“Essentially there is a freeze on large scale wind developments in this municipality and many others because of limits in the transmission capacity,” Reid explained.
“Central Huron still thought it was valuable at this stage to develop a zoning bylaw so that when transmission capacity becomes available there is a process to receive and consider wind turbine development.”
Optimistic that the restrictions will be lifted in the near future, Boa said the local bylaw will “become a relevant guiding document for the development of our project.”
“We are pleased with the document in its current form, and have made some minor adjustments to our project strategy in order to met the requirements set out in the proposed zoning bylaw amendment,” she added.
Commercial wind-energy facilities will be prohibited in urban areas.
Richard Clarke asked council where commercial wind turbines are planned within the municipality.
“The people in this room have the right to know right where you want to put these things,” he said. “Frankly they’re ugly. It’s like putting a hydro track through. I think anyone who says this is okay is crazy.”
Reid said while developers may have plans in the works, council hasn’t received any applications, making any discussions on their locations “premature.”
Coun. Ginn added he knows of two test turbines that currently exist in the municipality.
Small scale turbines
Small scale wind-energy facilities will have a three-point application process. After obtaining a certificate of approval for noise from the Ministry of the Environment – if necessary – property owners would submit a sketch for review by municipal staff and obtain a building permit.
“We’re proposing that no zoning bylaw amendment be required for small scale wind turbines,” Reid said.
In urban areas small scale turbines will be permitted in residential, commercial, industrial and institutional zones, as an accessory to the permitted use.
The turbines may be attached to a building’s roof, but cannot be in the front yard or attached to the facade of the building.
Subject to the height requirements of the existing zone, any small wind turbine in an urban area must have a setback of 1.2 times the height of the turbine from lot lines and three times the height of the structure from a point of reception on a separately titled lot.
In agricultural zones, small scale wind turbines are permitted as an accessory use and exempt from zone height limitations. The setbacks are the same as those in urban areas.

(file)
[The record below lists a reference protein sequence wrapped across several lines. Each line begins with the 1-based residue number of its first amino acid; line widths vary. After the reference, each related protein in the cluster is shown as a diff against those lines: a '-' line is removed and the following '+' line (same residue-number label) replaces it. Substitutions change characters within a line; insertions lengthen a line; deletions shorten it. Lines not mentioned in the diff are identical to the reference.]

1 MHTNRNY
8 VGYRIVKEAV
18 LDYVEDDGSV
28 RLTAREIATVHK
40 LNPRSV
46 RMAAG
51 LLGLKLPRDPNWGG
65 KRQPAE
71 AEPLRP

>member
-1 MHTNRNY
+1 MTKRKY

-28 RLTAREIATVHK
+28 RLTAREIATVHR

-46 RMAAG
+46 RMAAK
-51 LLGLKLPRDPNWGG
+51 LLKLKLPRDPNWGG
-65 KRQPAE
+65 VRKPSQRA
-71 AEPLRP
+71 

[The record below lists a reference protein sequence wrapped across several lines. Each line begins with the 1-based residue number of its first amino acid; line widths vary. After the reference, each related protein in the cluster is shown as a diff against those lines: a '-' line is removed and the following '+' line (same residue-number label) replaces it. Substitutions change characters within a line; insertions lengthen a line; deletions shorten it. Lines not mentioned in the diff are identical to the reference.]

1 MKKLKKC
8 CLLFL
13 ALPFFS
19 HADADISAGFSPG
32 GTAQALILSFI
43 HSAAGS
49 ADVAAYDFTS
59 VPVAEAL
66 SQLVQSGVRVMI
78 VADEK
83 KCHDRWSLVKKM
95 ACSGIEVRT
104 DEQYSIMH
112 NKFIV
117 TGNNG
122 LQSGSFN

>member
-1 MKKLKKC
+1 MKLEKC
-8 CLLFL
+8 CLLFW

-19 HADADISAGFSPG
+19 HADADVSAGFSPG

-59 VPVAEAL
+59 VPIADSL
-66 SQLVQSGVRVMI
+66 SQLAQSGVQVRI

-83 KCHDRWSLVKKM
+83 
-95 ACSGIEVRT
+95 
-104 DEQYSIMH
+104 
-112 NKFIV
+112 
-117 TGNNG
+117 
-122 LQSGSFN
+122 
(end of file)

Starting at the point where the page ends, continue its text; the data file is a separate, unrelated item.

Signs cannot be attached to any small scale wind turbines.
Property owners in attendance voiced their concerns on a number of issues, including impact to wildlife and livestock, declining property values and tax implications.
“It’s a catch-22 situation. Everyone wants to develop renewable energy, but no one wants a negative impact on people or their livestock,” Laurie Hazzard said.
Coun. Lobb noted that even if the bylaw is passed, amendments can be made after the fact.
“We have to have a bylaw that treats everyone properly to begin with. The time to make changes is now, not after the fact,” Carol Dutot said.
Communication difficulties between the municipality and its residents were also discussed and council agreed to do all it can to get the word out for future meetings.
Dave Mustard encouraged council to “play it safe,” and consider setbacks of up to one kilometre.
“It’s a double-edged sword,” Coun. Stanley added. “We need time to do research and get the information we need, but at the same time we need to get a process in place to deal with future applications.”
In an interview following the June 16 meeting, Reid said the proposed bylaw will “bump the public consultation right to the beginning of the land use planning process,” rather than the end.
“It’s an improved process,” she added. “It’s difficult for the developer to make changes at the end if they have everything else scheduled out.”
Council agreed to further discuss the issues identified during the public meeting and get additional information prior to passing the bylaw.
“It’s clear after today that we need to do our homework before this gets passed,” Lobb said. “A lot of good questions have been asked.”
By Jennifer Hubbard
20 June 2007